Opinion 98 - 17


This opinion represents the views of the Office of the State Comptroller at the time it was rendered. The opinion may no longer represent those views if, among other things, there have been subsequent court cases or statutory amendments that bear on the issues discussed in the opinion.

PUBLIC HOUSING AUTHORITIES -- Officers and Employees (defense and indemnification by municipality)

PUBLIC OFFICERS AND EMPLOYEES -- Legal Expenses (defense and indemnification by municipality of employees of a public housing authority)

PUBLIC OFFICERS LAW, §18; PUBLIC HOUSING LAW, §30: A town board, by local law or resolution, may agree to confer the benefits of section 18 upon the employees of the housing authority and to be held liable for the costs incurred under section 18.

You ask whether a town may confer the benefits of Public Officers Law, §18 upon employees of a town housing authority.

Public Officers Law, §18 generally authorizes a "public entity" to defend and indemnify public "employees" in any civil action arising out of an act or omission which occurred while the "employee" was acting within the scope of his or her responsibilities.(1) The provisions of section 18 apply to any "public entity":

(a) whose governing board has agreed by the adoption of local law, bylaw, resolution, rule or regulation (i) to confer the benefits of this section upon its employees, and (ii) to be held liable for the costs incurred under these provisions; or

(b) where the governing body of a municipality, for whose benefit the public entity has been established, has agreed by the adoption of local law or resolution (i) to confer the benefits of this section upon the employees of such public entity, and (ii) to be held liable for the costs incurred under these provisions. [Emphasis added]

The term "public entity" is defined to include a town (Public Officers Law, §18[1][a][i]) and a public authority, commission, agency, public benefit corporation or any other separate corporate instrumentality or unit of government (Public Officers Law, §18[1][a][iv],[v]).(2)

As to whether a town may agree to confer the benefits of section 18 upon employees of a town housing authority, we note that the enabling act of the housing authority in this instance contains "boilerplate" language providing that the authority is "created and established" for the town (Public Housing Law, §496; see gen, Public Housing Law, article 13). Further, the town has other close relationships with the housing authority. For example, the town board appoints the appointive members of the housing authority, the town may make loans or give subsidies to the housing authority and guarantee loans of the housing authority, and the town may appropriate amounts to pay the administrative expenses of the housing authority (Public Housing Law, §§30[2], 93, 94, 95, 96). Based on this relationship between the town and the housing authority, it is our opinion that the town is a municipality for whose benefit a town housing authority is established for purposes of Public Officers Law, §18(2)(b).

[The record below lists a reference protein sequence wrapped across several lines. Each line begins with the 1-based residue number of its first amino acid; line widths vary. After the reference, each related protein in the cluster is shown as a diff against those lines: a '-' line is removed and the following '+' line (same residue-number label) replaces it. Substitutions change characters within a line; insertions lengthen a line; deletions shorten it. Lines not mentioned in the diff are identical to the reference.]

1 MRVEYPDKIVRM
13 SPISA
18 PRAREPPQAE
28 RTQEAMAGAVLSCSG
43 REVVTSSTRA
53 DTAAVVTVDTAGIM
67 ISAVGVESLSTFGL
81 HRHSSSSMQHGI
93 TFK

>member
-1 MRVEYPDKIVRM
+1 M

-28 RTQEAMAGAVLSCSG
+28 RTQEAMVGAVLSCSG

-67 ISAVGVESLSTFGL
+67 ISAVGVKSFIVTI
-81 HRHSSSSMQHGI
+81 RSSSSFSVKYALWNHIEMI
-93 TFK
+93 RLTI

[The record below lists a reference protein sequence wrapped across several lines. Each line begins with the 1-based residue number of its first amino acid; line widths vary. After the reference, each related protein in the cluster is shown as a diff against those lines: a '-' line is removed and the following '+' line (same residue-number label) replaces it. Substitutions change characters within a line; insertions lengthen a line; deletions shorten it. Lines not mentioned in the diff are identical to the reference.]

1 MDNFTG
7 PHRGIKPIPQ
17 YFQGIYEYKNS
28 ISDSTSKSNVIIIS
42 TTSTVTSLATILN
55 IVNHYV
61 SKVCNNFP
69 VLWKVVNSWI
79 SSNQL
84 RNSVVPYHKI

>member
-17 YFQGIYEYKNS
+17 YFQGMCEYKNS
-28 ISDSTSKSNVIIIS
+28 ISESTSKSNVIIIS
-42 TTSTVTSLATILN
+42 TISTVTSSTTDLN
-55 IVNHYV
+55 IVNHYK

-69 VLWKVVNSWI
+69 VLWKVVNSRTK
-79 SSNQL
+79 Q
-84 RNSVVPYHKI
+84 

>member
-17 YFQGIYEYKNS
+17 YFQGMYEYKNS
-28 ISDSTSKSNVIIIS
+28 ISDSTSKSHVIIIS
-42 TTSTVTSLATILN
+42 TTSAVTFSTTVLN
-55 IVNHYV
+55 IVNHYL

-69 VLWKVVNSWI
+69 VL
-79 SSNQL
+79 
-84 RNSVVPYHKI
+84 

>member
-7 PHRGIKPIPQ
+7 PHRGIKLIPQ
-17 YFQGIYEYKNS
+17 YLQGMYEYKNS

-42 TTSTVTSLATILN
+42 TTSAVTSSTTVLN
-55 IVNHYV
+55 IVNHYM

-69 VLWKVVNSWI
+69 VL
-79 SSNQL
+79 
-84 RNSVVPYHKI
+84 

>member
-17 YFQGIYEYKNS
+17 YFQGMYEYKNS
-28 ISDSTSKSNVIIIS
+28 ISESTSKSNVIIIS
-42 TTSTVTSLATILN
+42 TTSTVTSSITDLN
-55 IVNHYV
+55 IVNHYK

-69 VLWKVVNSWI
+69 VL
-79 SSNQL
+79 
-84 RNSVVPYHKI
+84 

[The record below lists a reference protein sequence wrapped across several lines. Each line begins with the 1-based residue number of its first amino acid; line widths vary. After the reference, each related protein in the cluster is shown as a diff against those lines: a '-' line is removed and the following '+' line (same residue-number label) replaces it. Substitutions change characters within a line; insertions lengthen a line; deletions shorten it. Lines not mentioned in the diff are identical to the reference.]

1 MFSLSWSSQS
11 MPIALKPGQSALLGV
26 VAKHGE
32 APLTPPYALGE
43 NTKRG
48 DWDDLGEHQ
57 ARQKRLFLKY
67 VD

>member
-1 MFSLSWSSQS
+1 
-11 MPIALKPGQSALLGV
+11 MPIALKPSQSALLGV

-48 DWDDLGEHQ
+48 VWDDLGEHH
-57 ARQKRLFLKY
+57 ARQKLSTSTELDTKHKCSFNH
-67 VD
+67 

Accordingly, it is our opinion that a town board, by local law or resolution, may agree to confer the benefits of section 18 upon the employees of the housing authority and to be held liable for the costs incurred under section 18.(3)

August 27, 1998
James E. Maher, Esq., Town Attorney
Town of Harrietstown

1. For purposes of section 18, the term "employee" is defined generally to include any commissioner, member of a public board or commission, trustee, director, officer, employee, certain volunteers or any other person having a position by election, appointment or employment in the service of the public entity, whether or not compensated (Public Officers Law, §18[1][b]).

2. A municipal housing authority is a "public authority" and a "public benefit corporation" (see General Construction Law, §§65[a], 66[4]; Bass v City of New York, 38 AD2d 407, 330 NYS2d 569 affd 32 NY2d 894, 346 NYS2d 814; Valente v NYCHA, 201 Misc 24, 109 NYS2d 883; Ciulla v State, 191 Misc 528, 77 NYS2d 545). Therefore, since a municipal housing authority falls within the definition of "public entity", the governing board of a housing authority may agree to confer the benefits of section 18 upon its employees and to be held liable for the costs incurred under the provisions of section 18 (Public Officers Law, §18[2][a]; 1992 Opns Atty Gen [Inf] No. 92-19). For purposes of this opinion, however, we assume the housing authority has not acted under Public Officers Law, §18.

3. See Corning v Village of Laurel Hollow, 48 NY2d 348, 422 NYS2d 932; Schulz v Doetsch, 217 AD2d 861, 629 NYS2d 841, concerning the propriety of reimbursing officers and employees for expenses incurred before coverage is authorized pursuant to Public Officers Law, §18.